Dr. Nicholas Ashford, Massachusetts Institute of Technology 
Katherine Barrett, Univ. of British Columbia 
Anita Bernstein, Chicago-Kent College of Law 
Dr. Robert Costanza, University of Maryland 
Pat Costner, Greenpeace 
Dr. Carl Cranor, Univ. of California, Riverside 
Dr. Peter deFur, Virginia Commonwealth Univ. 
Gordon Durnil, attorney 
Dr. Kenneth Geiser, Toxics Use Reduction Institute, Univ. of Mass., Lowell 
Dr. Andrew Jordan, Centre for Social and Economic Research on the Global 
Environment, Univ. Of East Anglia, United Kingdom 
Andrew King, United Steelworkers of America, Canadian Office, Toronto,
Dr. Frederick Kirschenmann, farmer 
Stephen Lester, Center for Health, Environment and Justice 
Sue Maret, Union Institute 
Dr. Michael M'Gonigle, University of Victoria, British Columbia, Canada 
Dr. Peter Montague, Environmental Research Foundation 
Dr. John Peterson Myers, W. Alton Jones Foundation 
Dr. Mary O'Brien, environmental consultant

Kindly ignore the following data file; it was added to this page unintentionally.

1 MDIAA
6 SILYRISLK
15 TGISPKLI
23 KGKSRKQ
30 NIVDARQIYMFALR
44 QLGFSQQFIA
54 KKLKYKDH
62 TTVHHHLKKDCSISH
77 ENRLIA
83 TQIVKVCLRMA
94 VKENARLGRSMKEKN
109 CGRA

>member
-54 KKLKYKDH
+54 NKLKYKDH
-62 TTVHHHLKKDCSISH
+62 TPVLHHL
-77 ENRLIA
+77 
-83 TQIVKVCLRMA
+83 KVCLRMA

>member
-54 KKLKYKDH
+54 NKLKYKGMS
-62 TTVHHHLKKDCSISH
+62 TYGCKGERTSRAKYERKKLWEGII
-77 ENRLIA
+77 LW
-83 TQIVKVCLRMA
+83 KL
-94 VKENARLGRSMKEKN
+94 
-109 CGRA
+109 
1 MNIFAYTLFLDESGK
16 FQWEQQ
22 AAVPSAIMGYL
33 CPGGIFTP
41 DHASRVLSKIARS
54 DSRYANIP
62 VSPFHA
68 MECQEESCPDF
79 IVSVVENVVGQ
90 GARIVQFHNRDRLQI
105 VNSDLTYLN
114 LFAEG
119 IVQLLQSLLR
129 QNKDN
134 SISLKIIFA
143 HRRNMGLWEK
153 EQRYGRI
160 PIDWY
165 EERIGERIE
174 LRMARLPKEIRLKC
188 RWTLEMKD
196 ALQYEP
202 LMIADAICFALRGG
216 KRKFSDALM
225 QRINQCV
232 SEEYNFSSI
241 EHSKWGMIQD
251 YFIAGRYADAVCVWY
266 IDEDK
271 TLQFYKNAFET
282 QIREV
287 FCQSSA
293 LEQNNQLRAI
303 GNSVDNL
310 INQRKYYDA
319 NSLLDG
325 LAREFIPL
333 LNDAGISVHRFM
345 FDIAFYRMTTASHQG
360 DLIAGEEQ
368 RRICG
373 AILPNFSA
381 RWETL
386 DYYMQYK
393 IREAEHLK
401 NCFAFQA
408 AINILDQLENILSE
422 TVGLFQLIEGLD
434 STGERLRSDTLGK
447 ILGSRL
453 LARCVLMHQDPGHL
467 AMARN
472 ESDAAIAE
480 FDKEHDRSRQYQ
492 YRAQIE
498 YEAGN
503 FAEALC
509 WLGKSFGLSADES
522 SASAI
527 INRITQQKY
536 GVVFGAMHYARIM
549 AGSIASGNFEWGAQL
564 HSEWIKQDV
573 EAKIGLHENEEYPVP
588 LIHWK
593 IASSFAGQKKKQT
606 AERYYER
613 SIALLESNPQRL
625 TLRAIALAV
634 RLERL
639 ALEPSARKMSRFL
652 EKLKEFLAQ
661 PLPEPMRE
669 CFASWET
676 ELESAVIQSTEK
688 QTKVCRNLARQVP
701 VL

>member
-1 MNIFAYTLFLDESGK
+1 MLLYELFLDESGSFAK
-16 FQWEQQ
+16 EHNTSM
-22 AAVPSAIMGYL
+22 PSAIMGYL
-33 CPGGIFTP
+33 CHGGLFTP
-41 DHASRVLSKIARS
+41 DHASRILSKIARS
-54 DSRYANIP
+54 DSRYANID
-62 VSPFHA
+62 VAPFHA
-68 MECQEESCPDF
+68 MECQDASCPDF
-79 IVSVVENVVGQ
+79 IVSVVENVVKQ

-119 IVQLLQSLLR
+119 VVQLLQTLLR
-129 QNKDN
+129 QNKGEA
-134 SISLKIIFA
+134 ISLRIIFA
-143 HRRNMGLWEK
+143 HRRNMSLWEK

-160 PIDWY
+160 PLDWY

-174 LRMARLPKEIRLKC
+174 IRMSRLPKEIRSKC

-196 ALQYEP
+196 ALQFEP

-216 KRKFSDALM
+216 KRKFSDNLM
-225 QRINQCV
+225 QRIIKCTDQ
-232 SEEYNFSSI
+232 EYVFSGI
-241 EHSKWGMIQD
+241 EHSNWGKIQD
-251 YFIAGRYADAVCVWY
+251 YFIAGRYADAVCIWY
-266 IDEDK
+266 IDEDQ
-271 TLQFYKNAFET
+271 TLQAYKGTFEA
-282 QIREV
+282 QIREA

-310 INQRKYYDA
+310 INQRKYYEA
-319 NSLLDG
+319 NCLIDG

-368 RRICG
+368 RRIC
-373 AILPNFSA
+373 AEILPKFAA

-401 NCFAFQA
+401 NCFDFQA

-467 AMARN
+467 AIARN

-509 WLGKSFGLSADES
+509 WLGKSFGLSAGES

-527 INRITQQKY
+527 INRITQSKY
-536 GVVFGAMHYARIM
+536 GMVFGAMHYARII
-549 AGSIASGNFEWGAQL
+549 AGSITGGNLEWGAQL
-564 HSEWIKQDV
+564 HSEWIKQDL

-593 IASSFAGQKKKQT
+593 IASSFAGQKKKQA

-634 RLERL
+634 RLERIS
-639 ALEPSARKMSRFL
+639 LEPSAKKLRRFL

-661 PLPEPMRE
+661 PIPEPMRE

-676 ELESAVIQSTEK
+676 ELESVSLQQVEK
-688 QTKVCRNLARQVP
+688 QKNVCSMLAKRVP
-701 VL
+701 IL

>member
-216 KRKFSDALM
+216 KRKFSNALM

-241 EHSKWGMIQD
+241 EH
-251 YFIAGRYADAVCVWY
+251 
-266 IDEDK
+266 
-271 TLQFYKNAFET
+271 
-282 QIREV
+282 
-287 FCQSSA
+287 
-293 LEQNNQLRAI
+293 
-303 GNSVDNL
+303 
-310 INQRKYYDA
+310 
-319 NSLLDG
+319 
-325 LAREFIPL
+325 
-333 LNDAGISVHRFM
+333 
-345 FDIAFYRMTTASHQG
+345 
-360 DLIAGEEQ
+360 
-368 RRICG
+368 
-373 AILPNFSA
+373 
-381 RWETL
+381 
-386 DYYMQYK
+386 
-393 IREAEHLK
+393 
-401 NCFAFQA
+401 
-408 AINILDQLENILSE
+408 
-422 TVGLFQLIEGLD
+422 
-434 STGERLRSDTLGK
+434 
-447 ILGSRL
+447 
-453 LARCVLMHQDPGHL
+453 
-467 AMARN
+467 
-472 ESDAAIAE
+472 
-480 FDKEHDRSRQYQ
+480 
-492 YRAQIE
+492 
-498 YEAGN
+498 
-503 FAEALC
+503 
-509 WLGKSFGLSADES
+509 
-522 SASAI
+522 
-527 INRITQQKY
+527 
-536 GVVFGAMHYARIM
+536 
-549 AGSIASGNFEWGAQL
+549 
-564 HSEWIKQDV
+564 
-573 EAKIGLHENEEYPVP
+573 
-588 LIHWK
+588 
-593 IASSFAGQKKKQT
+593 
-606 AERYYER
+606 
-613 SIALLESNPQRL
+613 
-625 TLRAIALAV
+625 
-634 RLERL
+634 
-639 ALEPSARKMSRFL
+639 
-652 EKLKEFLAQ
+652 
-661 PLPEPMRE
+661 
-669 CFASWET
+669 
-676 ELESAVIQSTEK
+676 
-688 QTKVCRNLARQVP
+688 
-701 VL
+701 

Dr. David Ozonoff, Boston University 
Carolyn Raffensperger, Science and Environmental Health Network 
Hon. Pamela Resor, Massachusetts House of Representatives 
Florence Robinson, Louisiana Environmental Network 
Dr. Ted Schettler, Physicians for Social Responsibility 
Ted Smith, Silicon Valley Toxics Coalition 
Dr. Klaus-Richard Sperling, Alfred-Wegener- Institut, Hamburg, Germany 
Dr. Sandra Steingraber, author 
Diane Takvorian, Environmental Health Coalition 
Joel Tickner, University of Mass., Lowell 
Dr. Konrad von Moltke, Dartmouth College 
Dr. Bo Wahlstrom, KEMI (National Chemical Inspectorate), Sweden 
Jackie Warledo, Indigenous Environmental Network